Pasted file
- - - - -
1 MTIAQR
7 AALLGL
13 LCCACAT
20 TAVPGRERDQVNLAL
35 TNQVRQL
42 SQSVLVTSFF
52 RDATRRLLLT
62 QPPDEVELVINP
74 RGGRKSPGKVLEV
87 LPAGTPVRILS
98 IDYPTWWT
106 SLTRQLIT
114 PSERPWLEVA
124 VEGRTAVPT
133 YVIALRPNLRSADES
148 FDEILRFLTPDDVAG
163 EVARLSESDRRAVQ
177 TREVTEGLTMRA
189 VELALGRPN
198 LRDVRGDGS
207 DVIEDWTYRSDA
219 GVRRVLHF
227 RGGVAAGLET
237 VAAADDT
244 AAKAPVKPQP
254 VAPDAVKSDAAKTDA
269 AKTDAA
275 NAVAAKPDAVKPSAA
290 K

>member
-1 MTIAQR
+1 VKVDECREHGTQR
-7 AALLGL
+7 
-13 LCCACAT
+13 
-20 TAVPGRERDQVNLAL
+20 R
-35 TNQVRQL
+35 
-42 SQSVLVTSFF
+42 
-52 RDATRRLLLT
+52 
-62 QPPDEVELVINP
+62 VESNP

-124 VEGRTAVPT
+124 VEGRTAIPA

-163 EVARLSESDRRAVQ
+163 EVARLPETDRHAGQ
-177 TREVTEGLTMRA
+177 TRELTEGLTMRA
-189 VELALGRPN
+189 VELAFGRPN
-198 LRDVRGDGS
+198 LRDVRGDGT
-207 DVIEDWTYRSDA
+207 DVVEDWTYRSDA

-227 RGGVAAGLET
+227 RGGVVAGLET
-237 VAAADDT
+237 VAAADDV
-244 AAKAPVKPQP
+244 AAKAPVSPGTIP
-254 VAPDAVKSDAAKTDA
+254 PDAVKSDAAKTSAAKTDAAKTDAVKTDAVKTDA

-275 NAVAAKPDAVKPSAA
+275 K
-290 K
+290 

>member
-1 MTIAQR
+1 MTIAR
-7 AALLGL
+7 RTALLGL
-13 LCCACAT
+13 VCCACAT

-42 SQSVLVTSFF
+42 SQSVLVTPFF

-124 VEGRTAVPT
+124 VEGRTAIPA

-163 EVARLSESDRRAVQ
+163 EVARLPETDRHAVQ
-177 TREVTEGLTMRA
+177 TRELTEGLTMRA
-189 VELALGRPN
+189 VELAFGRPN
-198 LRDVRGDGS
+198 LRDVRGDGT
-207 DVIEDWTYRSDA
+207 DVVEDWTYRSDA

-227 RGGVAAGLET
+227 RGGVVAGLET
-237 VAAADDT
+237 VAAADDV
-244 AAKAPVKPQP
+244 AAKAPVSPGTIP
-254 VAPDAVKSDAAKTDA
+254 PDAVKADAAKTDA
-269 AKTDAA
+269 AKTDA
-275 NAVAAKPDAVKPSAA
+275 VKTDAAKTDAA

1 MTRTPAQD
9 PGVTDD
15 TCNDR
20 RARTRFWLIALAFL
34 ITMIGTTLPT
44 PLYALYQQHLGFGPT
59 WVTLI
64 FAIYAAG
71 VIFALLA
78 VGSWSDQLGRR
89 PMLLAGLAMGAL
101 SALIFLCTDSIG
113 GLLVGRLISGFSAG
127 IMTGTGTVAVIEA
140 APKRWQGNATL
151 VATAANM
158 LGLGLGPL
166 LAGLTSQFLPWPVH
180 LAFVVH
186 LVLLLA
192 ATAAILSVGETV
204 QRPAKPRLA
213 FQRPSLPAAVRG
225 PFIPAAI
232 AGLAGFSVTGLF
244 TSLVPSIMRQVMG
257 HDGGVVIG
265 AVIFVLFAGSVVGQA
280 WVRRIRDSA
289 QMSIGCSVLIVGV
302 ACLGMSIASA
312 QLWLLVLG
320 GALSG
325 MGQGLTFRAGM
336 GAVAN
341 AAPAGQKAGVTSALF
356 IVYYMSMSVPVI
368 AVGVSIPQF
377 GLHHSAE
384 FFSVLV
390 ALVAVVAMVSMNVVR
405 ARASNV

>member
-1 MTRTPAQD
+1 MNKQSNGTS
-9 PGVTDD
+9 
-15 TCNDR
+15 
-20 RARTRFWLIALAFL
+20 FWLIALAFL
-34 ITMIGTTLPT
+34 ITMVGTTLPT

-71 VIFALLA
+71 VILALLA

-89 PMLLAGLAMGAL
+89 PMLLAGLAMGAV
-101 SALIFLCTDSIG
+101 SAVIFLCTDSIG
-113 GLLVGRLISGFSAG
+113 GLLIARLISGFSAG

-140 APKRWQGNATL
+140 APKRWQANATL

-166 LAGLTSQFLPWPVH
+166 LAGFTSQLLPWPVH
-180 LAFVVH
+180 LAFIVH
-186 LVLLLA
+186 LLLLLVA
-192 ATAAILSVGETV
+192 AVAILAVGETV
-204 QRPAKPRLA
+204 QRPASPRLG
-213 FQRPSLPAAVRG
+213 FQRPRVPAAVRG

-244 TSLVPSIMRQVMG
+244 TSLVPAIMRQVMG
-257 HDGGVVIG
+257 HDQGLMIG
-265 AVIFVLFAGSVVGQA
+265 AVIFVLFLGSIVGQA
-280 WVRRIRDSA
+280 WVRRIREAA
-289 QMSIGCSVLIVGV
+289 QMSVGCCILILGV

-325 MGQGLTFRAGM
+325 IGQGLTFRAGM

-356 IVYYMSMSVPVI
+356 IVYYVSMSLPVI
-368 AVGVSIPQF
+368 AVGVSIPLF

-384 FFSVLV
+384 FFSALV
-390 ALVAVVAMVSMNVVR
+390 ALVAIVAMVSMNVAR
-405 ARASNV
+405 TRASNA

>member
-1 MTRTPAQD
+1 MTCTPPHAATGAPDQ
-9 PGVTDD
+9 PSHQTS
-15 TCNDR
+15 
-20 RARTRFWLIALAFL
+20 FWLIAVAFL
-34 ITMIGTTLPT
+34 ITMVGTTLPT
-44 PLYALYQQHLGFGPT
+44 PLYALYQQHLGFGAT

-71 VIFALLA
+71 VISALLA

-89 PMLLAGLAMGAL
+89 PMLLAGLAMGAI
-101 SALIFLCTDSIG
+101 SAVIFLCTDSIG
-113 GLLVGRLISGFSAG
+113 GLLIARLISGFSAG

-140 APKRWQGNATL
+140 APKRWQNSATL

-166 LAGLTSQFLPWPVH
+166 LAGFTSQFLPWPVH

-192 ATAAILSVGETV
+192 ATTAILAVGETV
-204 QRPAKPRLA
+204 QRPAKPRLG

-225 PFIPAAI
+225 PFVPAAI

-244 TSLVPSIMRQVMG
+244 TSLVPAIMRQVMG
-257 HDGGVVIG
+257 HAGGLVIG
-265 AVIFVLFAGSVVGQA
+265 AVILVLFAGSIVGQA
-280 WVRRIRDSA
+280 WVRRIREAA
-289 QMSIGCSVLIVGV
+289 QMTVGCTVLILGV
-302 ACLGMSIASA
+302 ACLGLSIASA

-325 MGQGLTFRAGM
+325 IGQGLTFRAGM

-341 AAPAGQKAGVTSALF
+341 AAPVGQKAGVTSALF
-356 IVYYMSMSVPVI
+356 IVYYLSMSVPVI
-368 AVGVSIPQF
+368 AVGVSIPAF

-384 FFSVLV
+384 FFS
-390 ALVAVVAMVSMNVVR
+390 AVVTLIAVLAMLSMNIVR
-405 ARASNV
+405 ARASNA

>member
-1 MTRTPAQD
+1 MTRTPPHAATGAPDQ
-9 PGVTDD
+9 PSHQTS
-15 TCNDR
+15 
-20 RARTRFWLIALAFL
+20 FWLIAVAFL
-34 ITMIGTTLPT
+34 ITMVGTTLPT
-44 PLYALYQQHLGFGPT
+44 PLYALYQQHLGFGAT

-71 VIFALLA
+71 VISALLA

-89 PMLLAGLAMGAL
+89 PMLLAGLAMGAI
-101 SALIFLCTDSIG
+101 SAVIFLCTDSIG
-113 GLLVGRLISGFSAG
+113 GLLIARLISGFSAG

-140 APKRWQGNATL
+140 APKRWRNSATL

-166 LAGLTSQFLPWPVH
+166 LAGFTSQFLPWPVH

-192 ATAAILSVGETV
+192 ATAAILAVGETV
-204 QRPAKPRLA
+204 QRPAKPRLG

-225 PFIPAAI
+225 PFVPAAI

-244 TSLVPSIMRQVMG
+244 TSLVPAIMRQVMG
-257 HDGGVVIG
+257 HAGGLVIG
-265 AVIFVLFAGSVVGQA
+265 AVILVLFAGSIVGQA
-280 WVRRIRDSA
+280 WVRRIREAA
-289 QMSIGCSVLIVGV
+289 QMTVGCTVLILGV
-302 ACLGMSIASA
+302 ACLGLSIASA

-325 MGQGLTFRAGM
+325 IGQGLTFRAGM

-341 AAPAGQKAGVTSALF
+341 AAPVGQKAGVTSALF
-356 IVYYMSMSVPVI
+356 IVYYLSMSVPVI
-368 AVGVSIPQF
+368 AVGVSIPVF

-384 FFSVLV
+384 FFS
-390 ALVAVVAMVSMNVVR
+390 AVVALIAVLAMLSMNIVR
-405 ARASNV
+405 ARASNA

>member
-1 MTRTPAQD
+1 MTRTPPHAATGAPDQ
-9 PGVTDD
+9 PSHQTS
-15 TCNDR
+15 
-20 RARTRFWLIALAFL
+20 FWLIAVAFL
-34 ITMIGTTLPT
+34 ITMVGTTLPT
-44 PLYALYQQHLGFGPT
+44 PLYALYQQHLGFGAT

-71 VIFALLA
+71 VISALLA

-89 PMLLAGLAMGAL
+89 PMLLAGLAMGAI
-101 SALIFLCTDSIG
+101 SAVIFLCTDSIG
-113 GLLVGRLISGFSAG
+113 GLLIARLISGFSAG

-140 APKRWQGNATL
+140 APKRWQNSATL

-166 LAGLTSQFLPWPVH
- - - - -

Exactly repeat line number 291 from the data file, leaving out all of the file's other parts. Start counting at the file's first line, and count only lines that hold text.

-257 HDGGVVIG